Most of us have fond childhood memories of playing in the snow. But the children of Northlea Elementary and Middle School got a special treat on March 1, 2019 when the school held its first Outdoor Play and Learning (OPAL) Play Day.
Principal Barbara Sandler first announced in last June’s newsletter that the school would be joining the OPAL program in September, explaining that the TDSB had partnered with Earth Day Canada and the OPAL initiative from the UK three years ago. The purpose of the program, according to OPAL and Earth Day Canada, is “to make play an integral part of the school day” so children “can explore their imaginations, physicality, friendships and the world around them.” This is especially important since only about 9% of children aged 5 to 17 get the required 60 minutes of exercise a day (source: Northlea newsletter).
The benefits of unstructured play are well-known – from promoting physical and emotional health and well-being to improving social skills, learning and attention at school.
March 1 was the official launch of one of OPAL’s key components – “playing with loose parts” – and was a good opportunity “to gather momentum for the OPAL program and the ways in which it can be incorporated into various aspects of the curriculum,” according to Vice-Principal Rachel Berger. She also created the slogan “Create and Play Your Way” referring to the student-driven, unstructured nature of the activities.
Fittingly, the sun was shining as classes came out to embrace the joys of OPAL in four different time slots as well as at recess and lunch. They happily descended on an array of actual loose parts, various items that had been donated over the past few months – tires, feather dusters, kitchen equipment, milk crates, plastic tubing, boxes and suitcases – used for building different structures, making up games, cooking and baking, playing tug-of-war and sledding.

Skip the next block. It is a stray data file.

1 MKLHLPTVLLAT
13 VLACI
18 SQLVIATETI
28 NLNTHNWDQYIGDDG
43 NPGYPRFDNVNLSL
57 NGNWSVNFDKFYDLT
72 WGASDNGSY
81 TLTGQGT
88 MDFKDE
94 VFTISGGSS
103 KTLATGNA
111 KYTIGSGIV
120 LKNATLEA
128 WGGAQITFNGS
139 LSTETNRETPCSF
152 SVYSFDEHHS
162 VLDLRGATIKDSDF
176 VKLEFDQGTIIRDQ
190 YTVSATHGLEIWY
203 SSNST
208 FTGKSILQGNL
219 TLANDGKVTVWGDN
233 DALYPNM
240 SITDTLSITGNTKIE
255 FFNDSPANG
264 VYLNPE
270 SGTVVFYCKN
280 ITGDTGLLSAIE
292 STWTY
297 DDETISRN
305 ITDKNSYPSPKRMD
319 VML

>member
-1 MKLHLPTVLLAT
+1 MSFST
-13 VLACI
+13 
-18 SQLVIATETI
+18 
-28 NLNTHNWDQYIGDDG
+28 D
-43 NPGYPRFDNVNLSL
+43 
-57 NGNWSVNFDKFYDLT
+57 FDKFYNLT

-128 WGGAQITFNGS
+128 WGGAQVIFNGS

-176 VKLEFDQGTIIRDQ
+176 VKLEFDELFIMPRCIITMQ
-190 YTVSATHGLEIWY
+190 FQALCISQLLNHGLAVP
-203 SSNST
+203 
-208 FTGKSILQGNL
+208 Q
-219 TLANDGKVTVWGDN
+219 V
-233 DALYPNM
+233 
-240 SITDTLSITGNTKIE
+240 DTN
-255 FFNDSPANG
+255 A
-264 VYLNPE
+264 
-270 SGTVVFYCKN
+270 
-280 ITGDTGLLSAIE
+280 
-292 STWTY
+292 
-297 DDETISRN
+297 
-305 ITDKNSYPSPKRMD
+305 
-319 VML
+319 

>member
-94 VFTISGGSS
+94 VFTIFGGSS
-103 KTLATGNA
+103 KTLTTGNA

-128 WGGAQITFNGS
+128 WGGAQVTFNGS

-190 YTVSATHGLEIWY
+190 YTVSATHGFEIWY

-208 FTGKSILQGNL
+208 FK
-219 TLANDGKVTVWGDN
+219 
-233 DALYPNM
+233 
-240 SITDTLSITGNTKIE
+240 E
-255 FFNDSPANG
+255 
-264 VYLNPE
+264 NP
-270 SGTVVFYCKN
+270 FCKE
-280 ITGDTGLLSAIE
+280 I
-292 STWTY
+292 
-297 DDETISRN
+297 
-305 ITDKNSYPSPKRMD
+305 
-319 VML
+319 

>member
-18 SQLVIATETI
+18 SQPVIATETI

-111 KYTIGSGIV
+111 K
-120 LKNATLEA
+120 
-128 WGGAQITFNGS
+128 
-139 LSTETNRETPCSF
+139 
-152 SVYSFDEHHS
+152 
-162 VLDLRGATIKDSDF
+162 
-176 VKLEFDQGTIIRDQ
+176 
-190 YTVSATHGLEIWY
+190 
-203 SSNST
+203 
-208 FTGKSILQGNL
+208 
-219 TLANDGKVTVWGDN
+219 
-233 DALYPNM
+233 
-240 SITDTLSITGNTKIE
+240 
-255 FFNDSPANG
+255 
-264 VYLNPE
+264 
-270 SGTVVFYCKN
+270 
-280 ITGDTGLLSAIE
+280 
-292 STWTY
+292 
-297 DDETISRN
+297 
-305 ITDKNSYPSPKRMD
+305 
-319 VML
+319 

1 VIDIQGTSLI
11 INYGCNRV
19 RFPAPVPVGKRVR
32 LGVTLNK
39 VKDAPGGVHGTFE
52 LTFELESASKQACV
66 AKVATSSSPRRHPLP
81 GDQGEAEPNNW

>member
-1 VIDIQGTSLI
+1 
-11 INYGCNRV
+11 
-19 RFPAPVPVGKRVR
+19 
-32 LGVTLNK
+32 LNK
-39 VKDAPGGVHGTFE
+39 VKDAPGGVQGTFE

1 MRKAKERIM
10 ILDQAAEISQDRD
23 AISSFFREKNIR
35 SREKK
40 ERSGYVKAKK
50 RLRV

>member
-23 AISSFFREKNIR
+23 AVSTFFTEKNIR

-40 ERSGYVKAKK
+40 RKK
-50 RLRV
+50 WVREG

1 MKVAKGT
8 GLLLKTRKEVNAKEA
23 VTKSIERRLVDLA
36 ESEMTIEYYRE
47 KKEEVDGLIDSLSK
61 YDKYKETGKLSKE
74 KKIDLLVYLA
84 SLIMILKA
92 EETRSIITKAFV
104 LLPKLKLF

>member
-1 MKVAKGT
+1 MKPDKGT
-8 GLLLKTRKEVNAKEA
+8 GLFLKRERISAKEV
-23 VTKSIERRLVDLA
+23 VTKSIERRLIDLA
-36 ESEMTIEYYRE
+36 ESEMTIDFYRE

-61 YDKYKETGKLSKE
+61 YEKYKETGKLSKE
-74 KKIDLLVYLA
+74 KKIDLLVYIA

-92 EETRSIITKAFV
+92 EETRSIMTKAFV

Amanda Santos, Grade 1/2 teacher and lead curator of loose parts, explained that because this type of play has “no fixed outcome,” it allows students to see what they can do, encouraging them to make their own decisions and try different approaches to problems while weighing the possible risks, with the guidance of teachers. In this scenario, she added, “kids can learn things that we can’t teach them, and it gives the staff a good opportunity to see our students in a different light.”
The day was a great success with all the students engaged and enjoying themselves. Ms. Berger commented that no one complained or asked to go inside to the warming station, and it was an “excellent opportunity to assess the program.” Staff were asked to fill out feedback forms about their “stars” and “wishes” for the day to help chart the OPAL path ahead.
That consultation process has been part of the program since September. As Principal Sandler said, the Play Day provided the staff with the chance to “learn more about our students’ interests and desires. We want OPAL to meet the community’s needs,” and therefore “we are implementing it gradually and are working to keep the lines of conversation open with students, staff and parents” to ensure the best possible OPAL experience for the children of Northlea.